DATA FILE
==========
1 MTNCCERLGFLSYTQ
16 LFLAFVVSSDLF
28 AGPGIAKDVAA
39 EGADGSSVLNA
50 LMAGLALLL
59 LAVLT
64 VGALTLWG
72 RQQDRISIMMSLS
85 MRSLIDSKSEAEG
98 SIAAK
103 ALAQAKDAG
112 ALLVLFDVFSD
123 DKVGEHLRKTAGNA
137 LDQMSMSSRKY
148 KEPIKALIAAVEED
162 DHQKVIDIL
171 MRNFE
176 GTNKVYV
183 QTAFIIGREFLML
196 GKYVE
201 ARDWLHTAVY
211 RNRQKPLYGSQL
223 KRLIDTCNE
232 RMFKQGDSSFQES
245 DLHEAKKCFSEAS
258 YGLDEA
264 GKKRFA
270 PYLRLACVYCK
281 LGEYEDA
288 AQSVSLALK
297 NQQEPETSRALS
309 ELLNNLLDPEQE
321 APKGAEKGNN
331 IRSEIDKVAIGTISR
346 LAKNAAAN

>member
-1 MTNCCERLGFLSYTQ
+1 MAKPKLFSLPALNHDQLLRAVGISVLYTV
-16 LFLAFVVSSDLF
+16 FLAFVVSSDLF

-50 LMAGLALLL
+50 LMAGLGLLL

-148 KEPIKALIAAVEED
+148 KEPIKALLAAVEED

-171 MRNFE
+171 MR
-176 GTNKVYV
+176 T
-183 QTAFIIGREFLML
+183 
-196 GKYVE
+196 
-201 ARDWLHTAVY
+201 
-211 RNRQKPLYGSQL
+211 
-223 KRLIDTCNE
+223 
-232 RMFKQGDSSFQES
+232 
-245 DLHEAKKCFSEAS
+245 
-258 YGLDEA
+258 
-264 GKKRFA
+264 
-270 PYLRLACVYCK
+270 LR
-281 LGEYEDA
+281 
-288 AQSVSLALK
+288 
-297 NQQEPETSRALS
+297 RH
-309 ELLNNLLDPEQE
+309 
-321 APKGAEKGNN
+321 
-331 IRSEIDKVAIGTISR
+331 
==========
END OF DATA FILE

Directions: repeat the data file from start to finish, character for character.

1 MTNCCERLGFLSYTQ
16 LFLAFVVSSDLF
28 AGPGIAKDVAA
39 EGADGSSVLNA
50 LMAGLALLL
59 LAVLT
64 VGALTLWG
72 RQQDRISIMMSLS
85 MRSLIDSKSEAEG
98 SIAAK
103 ALAQAKDAG
112 ALLVLFDVFSD
123 DKVGEHLRKTAGNA
137 LDQMSMSSRKY
148 KEPIKALIAAVEED
162 DHQKVIDIL
171 MRNFE
176 GTNKVYV
183 QTAFIIGREFLML
196 GKYVE
201 ARDWLHTAVY
211 RNRQKPLYGSQL
223 KRLIDTCNE
232 RMFKQGDSSFQES
245 DLHEAKKCFSEAS
258 YGLDEA
264 GKKRFA
270 PYLRLACVYCK
281 LGEYEDA
288 AQSVSLALK
297 NQQEPETSRALS
309 ELLNNLLDPEQE
321 APKGAEKGNN
331 IRSEIDKVAIGTISR
346 LAKNAAAN

>member
-1 MTNCCERLGFLSYTQ
+1 MAKPKLFSLPALNHDQLLRAVGISVLYTV
-16 LFLAFVVSSDLF
+16 FLAFVVSSDLF

-50 LMAGLALLL
+50 LMAGLGLLL

-148 KEPIKALIAAVEED
+148 KEPIKALLAAVEED

-171 MRNFE
+171 MR
-176 GTNKVYV
+176 T
-183 QTAFIIGREFLML
+183 
-196 GKYVE
+196 
-201 ARDWLHTAVY
+201 
-211 RNRQKPLYGSQL
+211 
-223 KRLIDTCNE
+223 
-232 RMFKQGDSSFQES
+232 
-245 DLHEAKKCFSEAS
+245 
-258 YGLDEA
+258 
-264 GKKRFA
+264 
-270 PYLRLACVYCK
+270 LR
-281 LGEYEDA
+281 
-288 AQSVSLALK
+288 
-297 NQQEPETSRALS
+297 RH
-309 ELLNNLLDPEQE
+309 
-321 APKGAEKGNN
+321 
-331 IRSEIDKVAIGTISR
+331 